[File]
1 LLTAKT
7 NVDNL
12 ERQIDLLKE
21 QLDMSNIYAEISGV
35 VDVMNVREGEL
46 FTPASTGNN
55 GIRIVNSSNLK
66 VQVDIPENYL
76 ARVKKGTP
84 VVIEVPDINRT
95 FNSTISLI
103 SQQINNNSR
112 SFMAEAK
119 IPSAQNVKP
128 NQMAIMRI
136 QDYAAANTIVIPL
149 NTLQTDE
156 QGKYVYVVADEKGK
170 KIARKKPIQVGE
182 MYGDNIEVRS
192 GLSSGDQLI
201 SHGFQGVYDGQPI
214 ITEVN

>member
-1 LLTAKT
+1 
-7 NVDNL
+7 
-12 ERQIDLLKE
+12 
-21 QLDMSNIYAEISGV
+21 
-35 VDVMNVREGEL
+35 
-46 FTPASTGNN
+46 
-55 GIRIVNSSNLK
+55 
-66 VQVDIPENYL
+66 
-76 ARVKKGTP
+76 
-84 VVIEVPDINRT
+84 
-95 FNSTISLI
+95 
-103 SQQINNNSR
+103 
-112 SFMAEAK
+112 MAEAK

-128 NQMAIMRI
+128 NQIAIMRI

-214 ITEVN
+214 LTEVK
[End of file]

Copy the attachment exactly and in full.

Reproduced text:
1 LLTAKT
7 NVDNL
12 ERQIDLLKE
21 QLDMSNIYAEISGV
35 VDVMNVREGEL
46 FTPASTGNN
55 GIRIVNSSNLK
66 VQVDIPENYL
76 ARVKKGTP
84 VVIEVPDINRT
95 FNSTISLI
103 SQQINNNSR
112 SFMAEAK
119 IPSAQNVKP
128 NQMAIMRI
136 QDYAAANTIVIPL
149 NTLQTDE
156 QGKYVYVVADEKGK
170 KIARKKPIQVGE
182 MYGDNIEVRS
192 GLSSGDQLI
201 SHGFQGVYDGQPI
214 ITEVN

>member
-1 LLTAKT
+1 
-7 NVDNL
+7 
-12 ERQIDLLKE
+12 
-21 QLDMSNIYAEISGV
+21 
-35 VDVMNVREGEL
+35 
-46 FTPASTGNN
+46 
-55 GIRIVNSSNLK
+55 
-66 VQVDIPENYL
+66 
-76 ARVKKGTP
+76 
-84 VVIEVPDINRT
+84 
-95 FNSTISLI
+95 
-103 SQQINNNSR
+103 
-112 SFMAEAK
+112 MAEAK

-128 NQMAIMRI
+128 NQIAIMRI

-214 ITEVN
+214 LTEVK